As this article from New Geography reports.
The Bureau of Transportation Statistics recently released preliminary data summarizing public transportation ridership in the United States for the calendar year 2015. The preliminary data from the National Transit Data program showed transit ridership in 2015 of 10.4 billion annual riders approximately 2.5% below the 2014 count and also smaller than the 2013 count. The American Public Transit Association using a slightly different methodology released data showing 10.6 billion annual riders versus 10.7 billion in calendar year 2014, a 1.26% year-over-year decline. Such differences between sources are common, resulting from differences in methodology and definitions, and unsurprising, given that data is preliminary and national data is dependent upon reporting from hundreds of different agencies.
It is important to recognize that it’s extraordinarily difficult to consistently grow transit ridership. We have had growing population, a rebounding economy, growing total employment, and an aggressively argued hypothesis that the millennial generation is meaningfully different than their forefathers—with urban centric aspirations and indifference toward auto ownership and use. Yet, transit ridership has remained stubbornly modest.
The rebound in national vehicle miles traveled totals in 2015 (+3.5%) grabbed attention, as many had anticipated continued moderation. Couple that with modest declines in transit and Amtrak use and strong airline traffic growth, and one could argue the new normal for travel trends is looking more like the old normal.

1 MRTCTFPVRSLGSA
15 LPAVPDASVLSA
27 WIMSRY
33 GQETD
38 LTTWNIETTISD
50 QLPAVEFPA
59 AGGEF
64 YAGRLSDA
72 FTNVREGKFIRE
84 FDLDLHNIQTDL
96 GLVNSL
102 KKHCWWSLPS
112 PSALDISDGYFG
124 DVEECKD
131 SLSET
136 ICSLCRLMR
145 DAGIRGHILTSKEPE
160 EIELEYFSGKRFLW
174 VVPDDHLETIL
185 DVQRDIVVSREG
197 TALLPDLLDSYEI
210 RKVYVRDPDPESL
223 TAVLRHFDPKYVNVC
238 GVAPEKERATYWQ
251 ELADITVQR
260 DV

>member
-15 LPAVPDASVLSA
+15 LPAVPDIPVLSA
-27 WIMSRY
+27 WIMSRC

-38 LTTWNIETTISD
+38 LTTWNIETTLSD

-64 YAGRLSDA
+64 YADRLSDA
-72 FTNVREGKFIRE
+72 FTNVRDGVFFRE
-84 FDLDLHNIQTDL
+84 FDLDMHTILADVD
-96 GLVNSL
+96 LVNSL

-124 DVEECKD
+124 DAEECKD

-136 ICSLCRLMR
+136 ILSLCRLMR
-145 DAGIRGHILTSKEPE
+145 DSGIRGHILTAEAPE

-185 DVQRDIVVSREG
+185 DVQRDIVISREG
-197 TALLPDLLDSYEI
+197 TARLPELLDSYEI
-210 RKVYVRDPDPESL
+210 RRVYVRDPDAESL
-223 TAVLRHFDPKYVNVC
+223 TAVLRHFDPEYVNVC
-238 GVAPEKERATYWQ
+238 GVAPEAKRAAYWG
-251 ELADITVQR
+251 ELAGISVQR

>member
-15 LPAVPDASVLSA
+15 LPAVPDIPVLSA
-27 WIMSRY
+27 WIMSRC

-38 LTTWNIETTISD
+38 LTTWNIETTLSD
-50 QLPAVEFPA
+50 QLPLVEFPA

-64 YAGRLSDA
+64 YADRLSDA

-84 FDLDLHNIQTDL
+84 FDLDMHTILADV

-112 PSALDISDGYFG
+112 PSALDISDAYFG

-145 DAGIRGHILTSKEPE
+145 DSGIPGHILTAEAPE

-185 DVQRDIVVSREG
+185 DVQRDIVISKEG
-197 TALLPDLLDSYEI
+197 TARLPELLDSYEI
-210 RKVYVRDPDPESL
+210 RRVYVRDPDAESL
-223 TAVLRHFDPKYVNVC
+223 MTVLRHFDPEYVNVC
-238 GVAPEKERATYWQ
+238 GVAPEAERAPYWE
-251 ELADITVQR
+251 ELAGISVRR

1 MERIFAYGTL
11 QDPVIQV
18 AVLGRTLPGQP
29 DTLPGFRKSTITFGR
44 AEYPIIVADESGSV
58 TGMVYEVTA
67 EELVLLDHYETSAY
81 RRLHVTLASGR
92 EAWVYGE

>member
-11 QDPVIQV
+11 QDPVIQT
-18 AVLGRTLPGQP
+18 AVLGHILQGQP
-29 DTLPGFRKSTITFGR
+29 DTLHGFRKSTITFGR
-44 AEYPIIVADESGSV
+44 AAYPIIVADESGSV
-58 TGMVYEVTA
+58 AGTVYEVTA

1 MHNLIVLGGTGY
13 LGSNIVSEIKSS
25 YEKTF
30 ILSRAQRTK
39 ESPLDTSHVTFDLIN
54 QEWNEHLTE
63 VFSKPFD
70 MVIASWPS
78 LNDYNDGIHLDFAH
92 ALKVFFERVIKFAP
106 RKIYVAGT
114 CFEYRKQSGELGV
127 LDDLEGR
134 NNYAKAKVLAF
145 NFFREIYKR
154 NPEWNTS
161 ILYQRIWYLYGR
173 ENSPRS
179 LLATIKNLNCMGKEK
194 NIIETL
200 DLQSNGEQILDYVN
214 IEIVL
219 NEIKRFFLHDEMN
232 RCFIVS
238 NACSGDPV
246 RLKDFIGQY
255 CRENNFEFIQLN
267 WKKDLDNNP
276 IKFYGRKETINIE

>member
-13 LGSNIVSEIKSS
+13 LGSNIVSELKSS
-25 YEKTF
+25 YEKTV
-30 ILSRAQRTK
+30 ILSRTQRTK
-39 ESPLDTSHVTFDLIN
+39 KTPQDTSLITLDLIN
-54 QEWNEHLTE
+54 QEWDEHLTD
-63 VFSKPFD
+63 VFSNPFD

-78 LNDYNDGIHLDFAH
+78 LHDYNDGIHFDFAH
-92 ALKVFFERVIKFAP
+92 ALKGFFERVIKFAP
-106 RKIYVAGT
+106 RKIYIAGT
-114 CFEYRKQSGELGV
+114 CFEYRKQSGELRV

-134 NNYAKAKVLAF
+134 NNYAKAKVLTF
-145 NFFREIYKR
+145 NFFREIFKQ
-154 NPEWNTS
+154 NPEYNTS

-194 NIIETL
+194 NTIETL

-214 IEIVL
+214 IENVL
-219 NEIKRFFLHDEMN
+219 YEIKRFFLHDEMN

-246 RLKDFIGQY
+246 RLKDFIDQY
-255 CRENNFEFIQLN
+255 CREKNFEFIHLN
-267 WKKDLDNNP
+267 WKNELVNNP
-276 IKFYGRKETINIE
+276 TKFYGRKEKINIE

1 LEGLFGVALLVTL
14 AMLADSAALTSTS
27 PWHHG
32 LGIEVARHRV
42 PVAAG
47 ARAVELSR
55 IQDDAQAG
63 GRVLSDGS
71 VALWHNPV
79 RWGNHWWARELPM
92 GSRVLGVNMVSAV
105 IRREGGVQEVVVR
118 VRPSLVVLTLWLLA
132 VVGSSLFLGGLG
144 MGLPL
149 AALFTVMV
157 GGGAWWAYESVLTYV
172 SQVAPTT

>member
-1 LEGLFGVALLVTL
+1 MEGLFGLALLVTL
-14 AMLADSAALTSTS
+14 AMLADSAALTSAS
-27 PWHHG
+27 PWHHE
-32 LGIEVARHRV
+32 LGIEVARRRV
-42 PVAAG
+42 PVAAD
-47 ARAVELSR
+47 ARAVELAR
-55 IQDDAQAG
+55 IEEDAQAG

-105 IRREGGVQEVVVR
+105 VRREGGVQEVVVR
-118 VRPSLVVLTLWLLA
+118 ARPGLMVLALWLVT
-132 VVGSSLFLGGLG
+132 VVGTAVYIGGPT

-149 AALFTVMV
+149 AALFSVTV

When I entered full-time employment with a transit agency in 1980, industry leaders were touting the growth opportunities for public transit in light of the energy shortages in the late ’70s. Throughout the intervening time, there have been myriad seemingly logical events that led to expectations of strong transit growth. Growing congestion, a growing appreciation of the role of transportation in influencing land-use, growing federal support, increasing gasoline prices, expansion of rail systems, sensitivity to the safety benefits of transit travel, potential economic benefits for passengers who reduce auto ownership and use costs, air quality concerns and, subsequently, climate impact concerns, and, more have collectively created almost perpetual expectations of a more promising future for public transportation. Indeed, transit ridership has grown some since its low point in the early ’70s and subsequent dip in the mid-’90s, but the often-expected, sustained, or robust growth has never materialized.
More recently, demographic conditions, such as growing urbanization, declining driver’s-license-holding and auto-ownership rates for young people, and evidence that the love affair with the automobile has waned, have renewed expectations. Sprinkle in technology enhancements that enable real-time information, robust trip planning, automated and more convenient fare collection, and integrated first-mile last-mile opportunities; add a dash of heightened concerns about climate change; and there remains a credible argument that transit has a bright future.
An often-cited constraint on the growth of public transit has been the assertion of resource constraints for providing the quality of service that would be attractive to more travelers who have other options. While transit supply remains well below the aspirational levels of many transit users and transit advocates, the data in the graph below indicates that supply has grown far more rapidly than demand for the past several decades. This is a report card on productivity that mom and dad would hardly be proud of. And a larger share of the ridership has moved to more capital intensive (and larger vehicle capacity) rail systems.